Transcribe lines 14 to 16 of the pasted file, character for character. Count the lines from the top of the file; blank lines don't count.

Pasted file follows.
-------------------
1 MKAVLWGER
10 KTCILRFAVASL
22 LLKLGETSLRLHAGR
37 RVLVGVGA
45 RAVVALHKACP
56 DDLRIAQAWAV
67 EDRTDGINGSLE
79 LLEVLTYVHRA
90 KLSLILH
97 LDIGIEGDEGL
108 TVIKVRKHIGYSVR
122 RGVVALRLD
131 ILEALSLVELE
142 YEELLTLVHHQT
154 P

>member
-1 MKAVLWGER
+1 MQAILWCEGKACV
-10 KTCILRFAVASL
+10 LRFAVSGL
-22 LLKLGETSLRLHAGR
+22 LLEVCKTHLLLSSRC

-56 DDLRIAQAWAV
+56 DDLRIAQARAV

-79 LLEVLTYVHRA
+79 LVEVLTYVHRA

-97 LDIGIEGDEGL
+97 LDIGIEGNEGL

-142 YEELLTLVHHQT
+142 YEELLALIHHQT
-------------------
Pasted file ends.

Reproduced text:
142 YEELLTLVHHQT
154 P

>member